Lower Ball Joint (LBJ) Inspection, Prado 90 Series
Toyota Prado 90 Series
LOWER BALL JOINT (LBJ) INSPECTION
_Also related LBJ bolts and torque ratings
This is the result of an upper or lower ball joint failure:
There is a special way to test LBJ - the suspension must NOT be at full droop! See Test A below.
Ball Joint Failures - Introduction:
All vehicles have ball joints of some kind, whether it be Uppers or Lowers for independant suspension arms (wishbones), steering links such as Tie Rod Ends/Rack Ends, even the Sway Bar Links. Specifically for the 90 series; it's quite common to see or hear about a lower or upper failure. In many cases a ball joint failure can cause catestrophic results and a dangerious situation - so regular testing and quality components are a must.
- Age, heavily worn parts.
- Low quality parts.
- Harsh or abusive conditions (corrogations or rough offroad use).
- Extreme suspension droop
- Coilover spacers or other suspension modification issues.
Common mistake during Inspections:
One of the most common checks performed by mechanics and alignment shops involves raising the front tyres and using two hands on opposite sides to wobble the tyre. It'll be performed horizontally, with hands on left and right of one tyre - then vertically, with hands on top and bottom of tyre. Excessive wobble is then visually tracked down to worn components such as Tie Rod Ends or UBJs (Upper Ball Joints). HOWEVER: this check rarely picks up LBJ wear! LBJs must be checked within the joint area with a large screwdriver or similar, and the test ideally, should not be performed at full suspension droop - otherwise joints may be at bind, preventing detection of worn components. If no play is found, it may also be worth testing for play with suspension at droop (vehicle supported by chassis), just to be sure.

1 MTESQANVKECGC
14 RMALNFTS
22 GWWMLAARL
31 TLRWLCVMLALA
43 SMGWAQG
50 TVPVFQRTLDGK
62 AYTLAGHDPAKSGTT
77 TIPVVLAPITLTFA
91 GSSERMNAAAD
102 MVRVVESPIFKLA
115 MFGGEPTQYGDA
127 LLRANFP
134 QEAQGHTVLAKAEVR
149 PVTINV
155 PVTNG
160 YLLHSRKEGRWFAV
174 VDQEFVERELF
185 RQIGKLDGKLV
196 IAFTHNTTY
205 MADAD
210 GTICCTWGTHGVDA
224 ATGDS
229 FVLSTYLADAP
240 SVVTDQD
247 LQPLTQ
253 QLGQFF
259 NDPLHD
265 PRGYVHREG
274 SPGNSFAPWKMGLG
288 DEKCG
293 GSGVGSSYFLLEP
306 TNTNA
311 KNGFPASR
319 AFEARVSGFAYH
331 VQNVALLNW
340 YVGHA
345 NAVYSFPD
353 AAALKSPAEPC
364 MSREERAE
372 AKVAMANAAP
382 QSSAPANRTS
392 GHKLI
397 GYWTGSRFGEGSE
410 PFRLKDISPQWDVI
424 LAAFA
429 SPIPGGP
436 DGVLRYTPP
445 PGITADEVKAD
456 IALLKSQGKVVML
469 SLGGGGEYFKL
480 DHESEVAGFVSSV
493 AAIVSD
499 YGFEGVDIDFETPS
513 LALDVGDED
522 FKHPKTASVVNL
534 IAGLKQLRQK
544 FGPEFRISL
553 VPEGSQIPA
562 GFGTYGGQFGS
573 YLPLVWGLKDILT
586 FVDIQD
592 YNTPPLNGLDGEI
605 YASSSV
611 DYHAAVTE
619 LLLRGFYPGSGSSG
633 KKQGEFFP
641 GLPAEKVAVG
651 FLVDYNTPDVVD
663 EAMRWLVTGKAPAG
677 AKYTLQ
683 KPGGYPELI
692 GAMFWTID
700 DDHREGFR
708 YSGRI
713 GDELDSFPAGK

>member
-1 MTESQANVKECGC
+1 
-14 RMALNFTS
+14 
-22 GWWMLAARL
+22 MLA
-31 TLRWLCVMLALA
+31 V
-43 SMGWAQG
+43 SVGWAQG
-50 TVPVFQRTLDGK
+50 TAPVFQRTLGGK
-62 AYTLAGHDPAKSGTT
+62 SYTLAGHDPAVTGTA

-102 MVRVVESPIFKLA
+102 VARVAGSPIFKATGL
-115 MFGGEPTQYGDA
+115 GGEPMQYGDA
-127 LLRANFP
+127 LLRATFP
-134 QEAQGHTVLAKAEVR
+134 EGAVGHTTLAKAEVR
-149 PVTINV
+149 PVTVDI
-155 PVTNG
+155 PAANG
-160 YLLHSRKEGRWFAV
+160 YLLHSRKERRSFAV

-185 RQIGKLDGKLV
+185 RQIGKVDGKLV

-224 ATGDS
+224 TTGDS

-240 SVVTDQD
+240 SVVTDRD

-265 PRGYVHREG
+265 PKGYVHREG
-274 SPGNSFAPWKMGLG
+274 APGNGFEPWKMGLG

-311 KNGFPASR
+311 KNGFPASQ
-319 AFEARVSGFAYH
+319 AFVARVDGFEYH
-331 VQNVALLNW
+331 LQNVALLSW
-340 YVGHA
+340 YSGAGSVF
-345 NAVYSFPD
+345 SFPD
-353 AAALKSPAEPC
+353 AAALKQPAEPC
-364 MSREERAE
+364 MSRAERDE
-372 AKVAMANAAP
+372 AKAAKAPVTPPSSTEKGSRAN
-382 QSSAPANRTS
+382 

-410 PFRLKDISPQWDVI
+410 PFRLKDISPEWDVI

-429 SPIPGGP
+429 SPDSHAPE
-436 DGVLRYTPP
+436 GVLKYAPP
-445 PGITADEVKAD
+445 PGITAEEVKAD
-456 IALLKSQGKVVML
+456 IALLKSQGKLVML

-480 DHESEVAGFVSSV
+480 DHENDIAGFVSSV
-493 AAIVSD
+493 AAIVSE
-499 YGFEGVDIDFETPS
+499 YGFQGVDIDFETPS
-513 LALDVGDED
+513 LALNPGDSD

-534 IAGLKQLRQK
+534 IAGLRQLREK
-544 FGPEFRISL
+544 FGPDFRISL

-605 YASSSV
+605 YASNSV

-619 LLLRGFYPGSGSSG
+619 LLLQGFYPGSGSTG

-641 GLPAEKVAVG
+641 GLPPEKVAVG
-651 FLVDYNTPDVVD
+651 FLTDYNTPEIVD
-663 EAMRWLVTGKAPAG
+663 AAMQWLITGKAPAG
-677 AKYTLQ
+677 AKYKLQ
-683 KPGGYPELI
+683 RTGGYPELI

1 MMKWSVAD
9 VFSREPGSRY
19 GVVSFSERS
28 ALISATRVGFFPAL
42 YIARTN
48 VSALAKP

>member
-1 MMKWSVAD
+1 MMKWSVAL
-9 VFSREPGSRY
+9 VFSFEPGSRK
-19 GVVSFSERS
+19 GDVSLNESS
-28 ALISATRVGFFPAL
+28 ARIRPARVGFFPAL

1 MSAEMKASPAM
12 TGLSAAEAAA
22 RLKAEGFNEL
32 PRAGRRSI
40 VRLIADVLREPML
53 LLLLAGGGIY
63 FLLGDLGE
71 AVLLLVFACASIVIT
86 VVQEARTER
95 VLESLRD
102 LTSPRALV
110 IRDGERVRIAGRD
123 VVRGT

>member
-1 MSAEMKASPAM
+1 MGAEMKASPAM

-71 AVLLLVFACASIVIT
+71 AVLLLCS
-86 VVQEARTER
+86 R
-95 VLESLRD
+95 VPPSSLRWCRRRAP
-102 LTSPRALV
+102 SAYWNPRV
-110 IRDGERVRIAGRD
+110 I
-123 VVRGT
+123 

Test A - quick:
Testing ONE SIDE at a time:
- Loosen wheel nuts.
- Jack up via the LCA.
- Remove wheel/tyre.
- Lever the LBJ using the LCA as support. Check videos linked further below.
- Refit all parts, then repeat steps for other side.
- If no play is detected, it may be worth testing again with the suspension at droop. That is, to support the vehicle via chassis, allowing the LCA to droop.
Test B - more involved:
- Loosen front wheel nuts.
- Jack up front of vehicle by your preferred means.
- Remove front wheels/tyres.
- Optional: Remove brake caliper and rotors.
- Remove tie rod ends from LBJ.
- Remove entire hub/steering knuckle from the LBJ (undo 4 bolts from LBJ), and somehow support this entire steering knuckle temporarily. NOTE: Be careful not to move far away, as it will pull the CV axle out of the inner tripod cup!
- With the LBJ now free to move, test it's movement by hand. It should rotate smoothly within all it's limits. Poorly designed or suspect joints become dry, have inconsistant or clunky movement.
I'd recommend inspecting before any trips and whilst peforming other routine services. It's very quick and easy anyway. Also perform checks during long and rough overland travels, eg, in Australia, a month of corrugations in Cape York or the outback, can do a lot of harm - plus the added stress from being heavily loaded with gear.
Workshop manuals suggest the max play for LBJ is 0.5mm.
Videos of testing worn joints:
Internals of a 90 Series Lower Ball Joint: